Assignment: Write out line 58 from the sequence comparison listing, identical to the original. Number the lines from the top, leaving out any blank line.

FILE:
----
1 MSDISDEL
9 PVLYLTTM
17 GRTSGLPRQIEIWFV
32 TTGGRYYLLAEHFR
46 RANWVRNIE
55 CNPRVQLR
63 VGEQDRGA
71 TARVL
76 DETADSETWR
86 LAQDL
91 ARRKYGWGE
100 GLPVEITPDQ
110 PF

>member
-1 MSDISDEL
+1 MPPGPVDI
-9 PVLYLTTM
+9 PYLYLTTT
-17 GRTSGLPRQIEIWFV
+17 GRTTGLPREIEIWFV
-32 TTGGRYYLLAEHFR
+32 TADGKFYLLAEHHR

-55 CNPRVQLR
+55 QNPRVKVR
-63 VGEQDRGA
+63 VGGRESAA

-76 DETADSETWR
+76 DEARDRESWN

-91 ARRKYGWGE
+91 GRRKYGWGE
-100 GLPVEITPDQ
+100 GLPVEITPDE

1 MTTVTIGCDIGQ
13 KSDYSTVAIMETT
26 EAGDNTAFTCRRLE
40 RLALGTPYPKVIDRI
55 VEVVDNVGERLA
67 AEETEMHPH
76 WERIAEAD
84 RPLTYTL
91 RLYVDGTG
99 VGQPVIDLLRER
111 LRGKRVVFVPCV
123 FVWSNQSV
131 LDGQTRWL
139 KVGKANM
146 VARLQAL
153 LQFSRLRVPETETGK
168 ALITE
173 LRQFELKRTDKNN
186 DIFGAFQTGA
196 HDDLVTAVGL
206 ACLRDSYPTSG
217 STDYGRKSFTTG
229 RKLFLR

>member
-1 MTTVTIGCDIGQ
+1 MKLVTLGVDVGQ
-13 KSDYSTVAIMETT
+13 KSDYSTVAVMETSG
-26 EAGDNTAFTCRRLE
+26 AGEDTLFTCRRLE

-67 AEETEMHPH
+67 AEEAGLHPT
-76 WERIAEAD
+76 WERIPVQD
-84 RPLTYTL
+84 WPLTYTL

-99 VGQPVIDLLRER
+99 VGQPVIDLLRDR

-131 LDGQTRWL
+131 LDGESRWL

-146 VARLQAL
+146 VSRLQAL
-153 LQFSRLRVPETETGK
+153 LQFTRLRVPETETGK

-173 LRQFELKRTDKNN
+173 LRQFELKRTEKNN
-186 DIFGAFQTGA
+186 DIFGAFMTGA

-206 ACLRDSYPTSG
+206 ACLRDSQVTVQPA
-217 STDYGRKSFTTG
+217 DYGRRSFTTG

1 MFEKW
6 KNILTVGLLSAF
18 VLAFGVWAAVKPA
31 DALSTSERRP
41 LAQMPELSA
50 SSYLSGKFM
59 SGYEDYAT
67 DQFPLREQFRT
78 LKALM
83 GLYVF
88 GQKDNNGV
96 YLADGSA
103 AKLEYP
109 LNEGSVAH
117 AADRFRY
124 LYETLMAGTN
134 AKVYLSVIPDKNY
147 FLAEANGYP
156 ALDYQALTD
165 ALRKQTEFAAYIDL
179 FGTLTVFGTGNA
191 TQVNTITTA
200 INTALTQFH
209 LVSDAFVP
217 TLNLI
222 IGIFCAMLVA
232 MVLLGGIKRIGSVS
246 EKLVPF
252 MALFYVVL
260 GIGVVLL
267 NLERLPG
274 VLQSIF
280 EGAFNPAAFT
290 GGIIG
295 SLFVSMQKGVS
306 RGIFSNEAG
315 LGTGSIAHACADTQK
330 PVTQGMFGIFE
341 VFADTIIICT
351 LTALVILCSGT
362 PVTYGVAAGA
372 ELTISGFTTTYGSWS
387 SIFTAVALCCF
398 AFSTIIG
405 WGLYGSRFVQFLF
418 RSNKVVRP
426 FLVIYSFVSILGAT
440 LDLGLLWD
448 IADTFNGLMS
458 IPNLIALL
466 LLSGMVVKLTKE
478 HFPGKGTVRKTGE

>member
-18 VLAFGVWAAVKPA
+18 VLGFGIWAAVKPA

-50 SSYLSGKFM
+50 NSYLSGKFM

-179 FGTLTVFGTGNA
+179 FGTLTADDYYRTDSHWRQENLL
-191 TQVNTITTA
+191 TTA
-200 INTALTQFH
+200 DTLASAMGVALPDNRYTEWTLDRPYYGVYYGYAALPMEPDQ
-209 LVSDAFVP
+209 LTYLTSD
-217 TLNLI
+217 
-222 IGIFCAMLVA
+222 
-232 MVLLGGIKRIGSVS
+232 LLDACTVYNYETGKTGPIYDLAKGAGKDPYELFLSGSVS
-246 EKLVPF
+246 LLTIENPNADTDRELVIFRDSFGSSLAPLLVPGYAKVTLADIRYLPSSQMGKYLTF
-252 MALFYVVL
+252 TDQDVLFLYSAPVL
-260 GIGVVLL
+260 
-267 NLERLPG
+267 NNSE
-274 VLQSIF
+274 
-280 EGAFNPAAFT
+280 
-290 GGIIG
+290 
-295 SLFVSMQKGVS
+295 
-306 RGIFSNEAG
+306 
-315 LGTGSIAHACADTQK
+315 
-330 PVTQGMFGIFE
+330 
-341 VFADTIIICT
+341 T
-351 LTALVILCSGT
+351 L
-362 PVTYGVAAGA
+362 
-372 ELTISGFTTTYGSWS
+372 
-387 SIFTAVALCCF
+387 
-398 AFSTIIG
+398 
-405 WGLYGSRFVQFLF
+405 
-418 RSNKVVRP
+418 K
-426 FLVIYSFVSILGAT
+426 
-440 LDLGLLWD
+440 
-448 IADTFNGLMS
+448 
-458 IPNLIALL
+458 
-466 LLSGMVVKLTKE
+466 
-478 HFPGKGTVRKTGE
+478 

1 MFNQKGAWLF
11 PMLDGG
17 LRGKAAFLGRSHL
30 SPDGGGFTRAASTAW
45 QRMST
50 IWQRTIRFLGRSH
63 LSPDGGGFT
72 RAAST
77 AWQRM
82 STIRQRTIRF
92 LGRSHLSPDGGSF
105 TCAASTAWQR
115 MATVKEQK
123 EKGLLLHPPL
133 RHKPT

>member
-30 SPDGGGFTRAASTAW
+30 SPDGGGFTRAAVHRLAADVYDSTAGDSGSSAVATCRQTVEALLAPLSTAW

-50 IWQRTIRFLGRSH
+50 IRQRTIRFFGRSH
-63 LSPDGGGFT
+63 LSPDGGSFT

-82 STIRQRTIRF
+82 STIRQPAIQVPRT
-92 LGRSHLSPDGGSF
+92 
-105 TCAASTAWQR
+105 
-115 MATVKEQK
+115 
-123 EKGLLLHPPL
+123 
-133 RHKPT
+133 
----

+1 MKLVTLGVDVGQ